Readers like you keep news free for everyone.

More than 5,000 readers have already pitched in to keep free access to The Journal.

For the price of one cup of coffee each week you can help keep paywalls away.

Support us today
Not now

Tenancies board to investigate how rents can be brought under control

A major study has been announced by the the Private Residential Tenancies Board.

Image: lease via Shutterstock

A MAJOR STUDY into how the stability of the private rented sector can be ensured has been announced by the Private Residential Tenancies Board (PRTB).

It follows a request from Minister of State for Housing Jan O’Sullivan to conduct a study into the sector to gauge what policies would be appropriate.

Consideration to measures that could achieve a greater level of rent stability will be considered, the study’s authors said.

The latest figures from the PRTB show a year-on-year increase of 7.6 per cent for rents in Dublin, with an average increase of 3.3 per cent recorded last year since figures hit a low at the start of 2012.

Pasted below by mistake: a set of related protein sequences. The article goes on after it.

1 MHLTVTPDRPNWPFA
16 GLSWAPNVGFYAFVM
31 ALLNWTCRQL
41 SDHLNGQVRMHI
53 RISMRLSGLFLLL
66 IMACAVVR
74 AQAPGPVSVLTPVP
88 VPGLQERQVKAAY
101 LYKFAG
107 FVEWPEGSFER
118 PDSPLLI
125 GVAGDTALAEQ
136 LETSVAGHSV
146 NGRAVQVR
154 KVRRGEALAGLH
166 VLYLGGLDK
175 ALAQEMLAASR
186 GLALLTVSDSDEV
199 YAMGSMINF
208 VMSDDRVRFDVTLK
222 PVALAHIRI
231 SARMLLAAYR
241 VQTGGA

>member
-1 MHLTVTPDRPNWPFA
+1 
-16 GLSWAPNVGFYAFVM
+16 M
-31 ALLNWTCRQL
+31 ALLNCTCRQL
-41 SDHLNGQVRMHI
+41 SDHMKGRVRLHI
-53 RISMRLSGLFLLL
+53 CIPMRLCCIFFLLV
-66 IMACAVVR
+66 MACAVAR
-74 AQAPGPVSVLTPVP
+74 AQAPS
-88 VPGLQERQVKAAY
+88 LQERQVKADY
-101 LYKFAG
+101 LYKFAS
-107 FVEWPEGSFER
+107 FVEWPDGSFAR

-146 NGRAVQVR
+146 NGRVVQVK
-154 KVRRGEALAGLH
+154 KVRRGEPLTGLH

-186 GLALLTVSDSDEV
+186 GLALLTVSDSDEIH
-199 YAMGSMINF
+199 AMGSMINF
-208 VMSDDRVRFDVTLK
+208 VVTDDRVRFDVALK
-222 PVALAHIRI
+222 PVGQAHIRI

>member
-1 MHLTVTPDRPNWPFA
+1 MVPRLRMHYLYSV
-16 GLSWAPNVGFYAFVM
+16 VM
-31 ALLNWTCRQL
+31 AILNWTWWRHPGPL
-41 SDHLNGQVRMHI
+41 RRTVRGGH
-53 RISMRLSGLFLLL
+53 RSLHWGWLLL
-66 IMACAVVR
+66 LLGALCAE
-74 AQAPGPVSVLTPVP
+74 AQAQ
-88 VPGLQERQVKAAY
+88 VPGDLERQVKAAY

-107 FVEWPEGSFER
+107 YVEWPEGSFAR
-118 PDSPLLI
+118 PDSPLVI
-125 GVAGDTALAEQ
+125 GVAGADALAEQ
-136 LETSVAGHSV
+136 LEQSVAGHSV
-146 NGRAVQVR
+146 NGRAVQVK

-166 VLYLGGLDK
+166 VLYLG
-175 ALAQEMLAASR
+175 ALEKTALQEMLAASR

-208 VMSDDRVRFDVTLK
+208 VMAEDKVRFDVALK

Measures on the table for the PRTB study include tax reliefs for landlords and/or tenants, including indexation of rent supplement and possible incentives for landlords to rent to social rented tenants.


It will also look to increase the supply of good quality and affordable accommodation, taking a guide from best practices in other countries.

“A key objective of the report will be to advise the PRTB on how the rental sector can be sustainable into the future and can play a vital role in accommodating a wide range of households in affordable and good quality accommodation”, Chief Executive Anne Marie Caulfield said.

Making a difference

A mix of advertising and supporting contributions helps keep paywalls away from valuable information like this article.

Over 5,000 readers like you have already stepped up and support us with a monthly payment or a once-off donation.

For the price of one cup of coffee each week you can make sure we can keep reliable, meaningful news open to everyone regardless of their ability to pay.

Other areas to be explored include:

  • Buy-to-let properties (particularly those in mortgage arrears),
  • The increasing role of the sector in the provision of state supported accommodation (Rent Supplement and the Rental Accommodation Scheme),
  • The social rented sector,
  • The new Housing Assistance Payment (HAP) scheme,
  • The impact of changes in regulations regarding accommodation standards.

A consortium led by DKM Economic Consultants, and including the ESRI, Red C Research and Marketing, and law firm Ronan, Daly Jermyn were awarded a contract to carry out the study last month after a competitive tender.

Preliminary results are expected next month, with a full report in September.

Read: Why is this house so expensive? >

More: The average rent in Dublin is now €1,289 – in Waterford it’s €601 >

About the author:

Nicky Ryan

Read next: